With an estimated 41.8 million tonnes of e-waste generated in 2014, recycling and refurbishing our machines is an increasingly important issue. Perhaps more importantly, consumers need to be convinced to recycle their devices and that refurbished ones can be trusted as functional and reliable. Luckily, a certification for responsibly refurbished computers is on the way.
Non-profit standards development organization SERI announced the launch of the pilot phase of its R2 Ready for Reuse label project earlier this month. Supported by Microsoft and Chicago-based PC Rebuilders and Recyclers, the label will provide quality assurance for purchasers of used computers.
“We wanted something that gave consumers confidence in the quality of refurbished PCs,” said SERI Program Director, Henry Leineweber. “When Microsoft and PCRR approached us with this concept, we instantly recognized its potential to accomplish this goal.”
The R2 Ready for Reuse labels will each be attached to a refurbished device and contain a unique serial number. Purchasers will be able to view the specific device’s testing record to ensure it is in good working condition. Participating R2 Certified computer refurbishing and recycling companies will be supplied with the labels.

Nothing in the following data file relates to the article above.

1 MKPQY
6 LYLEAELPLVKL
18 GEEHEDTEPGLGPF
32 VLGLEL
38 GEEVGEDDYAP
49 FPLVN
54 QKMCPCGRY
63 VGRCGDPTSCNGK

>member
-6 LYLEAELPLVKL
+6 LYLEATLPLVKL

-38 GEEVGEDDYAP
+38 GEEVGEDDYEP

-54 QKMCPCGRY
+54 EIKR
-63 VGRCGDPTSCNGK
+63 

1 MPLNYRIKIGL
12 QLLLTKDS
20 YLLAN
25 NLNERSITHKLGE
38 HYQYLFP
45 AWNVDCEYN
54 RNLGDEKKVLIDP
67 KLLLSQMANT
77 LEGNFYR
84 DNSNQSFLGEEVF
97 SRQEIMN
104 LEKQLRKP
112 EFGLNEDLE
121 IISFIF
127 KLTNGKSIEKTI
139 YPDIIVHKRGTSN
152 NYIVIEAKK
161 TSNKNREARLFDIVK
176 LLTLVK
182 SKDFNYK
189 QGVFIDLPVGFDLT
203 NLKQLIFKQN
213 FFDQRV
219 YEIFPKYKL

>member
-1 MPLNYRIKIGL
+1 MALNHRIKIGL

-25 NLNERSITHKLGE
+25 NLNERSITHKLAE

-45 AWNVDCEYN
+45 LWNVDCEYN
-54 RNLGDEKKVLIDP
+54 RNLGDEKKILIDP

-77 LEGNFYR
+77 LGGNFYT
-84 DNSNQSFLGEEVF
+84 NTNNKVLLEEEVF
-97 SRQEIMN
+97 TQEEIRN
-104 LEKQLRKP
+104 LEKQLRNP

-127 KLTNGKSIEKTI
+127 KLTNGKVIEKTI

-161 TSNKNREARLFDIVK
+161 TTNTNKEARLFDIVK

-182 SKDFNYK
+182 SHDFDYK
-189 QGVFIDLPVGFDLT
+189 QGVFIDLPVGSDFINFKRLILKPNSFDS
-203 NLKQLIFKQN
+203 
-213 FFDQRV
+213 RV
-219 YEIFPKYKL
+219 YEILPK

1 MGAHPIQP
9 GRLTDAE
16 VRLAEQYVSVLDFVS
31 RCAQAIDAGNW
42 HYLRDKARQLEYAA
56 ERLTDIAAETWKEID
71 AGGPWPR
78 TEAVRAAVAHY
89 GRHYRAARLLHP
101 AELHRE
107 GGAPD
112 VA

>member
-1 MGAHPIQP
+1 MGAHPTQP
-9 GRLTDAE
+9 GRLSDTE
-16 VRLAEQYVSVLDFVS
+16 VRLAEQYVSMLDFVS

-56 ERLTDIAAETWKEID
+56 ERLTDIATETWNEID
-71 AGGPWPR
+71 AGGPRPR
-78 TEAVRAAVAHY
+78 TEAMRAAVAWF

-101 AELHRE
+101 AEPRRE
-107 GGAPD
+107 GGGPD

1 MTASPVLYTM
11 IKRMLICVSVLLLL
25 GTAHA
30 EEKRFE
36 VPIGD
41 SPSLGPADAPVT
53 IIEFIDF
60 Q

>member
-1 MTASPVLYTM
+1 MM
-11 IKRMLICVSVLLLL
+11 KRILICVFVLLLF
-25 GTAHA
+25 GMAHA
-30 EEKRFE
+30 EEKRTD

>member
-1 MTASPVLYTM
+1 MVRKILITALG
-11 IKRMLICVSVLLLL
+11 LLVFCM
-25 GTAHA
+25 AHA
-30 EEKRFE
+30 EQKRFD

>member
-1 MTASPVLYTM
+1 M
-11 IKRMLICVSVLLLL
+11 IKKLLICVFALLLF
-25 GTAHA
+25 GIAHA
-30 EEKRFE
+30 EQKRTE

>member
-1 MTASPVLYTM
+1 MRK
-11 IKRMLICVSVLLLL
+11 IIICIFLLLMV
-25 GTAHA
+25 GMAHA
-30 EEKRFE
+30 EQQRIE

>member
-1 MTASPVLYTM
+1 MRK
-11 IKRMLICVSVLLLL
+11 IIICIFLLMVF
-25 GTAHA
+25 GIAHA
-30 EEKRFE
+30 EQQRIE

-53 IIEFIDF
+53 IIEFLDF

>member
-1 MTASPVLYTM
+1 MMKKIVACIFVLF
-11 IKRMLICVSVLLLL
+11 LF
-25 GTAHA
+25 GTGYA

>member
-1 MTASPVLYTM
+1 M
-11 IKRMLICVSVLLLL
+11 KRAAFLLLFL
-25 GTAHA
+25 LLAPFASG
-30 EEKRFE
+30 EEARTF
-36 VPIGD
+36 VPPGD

"Microsoft is committed to improving the quality of refurbished PCs so extending the useful life of the resources that went into them and provide more price points and choices for PC purchasers,” said Sean Nicholson, Worldwide Manager of Microsoft’s OEM Refurbisher Programs. “Choosing an R2 Ready for Reuse labeled PC is a great way to see the quality of what you are getting and know it is being overseen by SERI, a leading environmental non-profit committed to a better world."
R2 Certified computer refurbishing and recycling companies can apply to participate in the pilot through December 31 of this year and the pilot itself will run in 2016. SERI hopes to collect data on how the labels are used, the labels’ effectiveness as a sales tool and as a transparency tool, the effectiveness of the online database, interest in computer repair and refurbishment, and other factors that will be involved in the labelling program.
Last year, SERI launched its R2 electronics recycling program, for which Microsoft was a founding partner.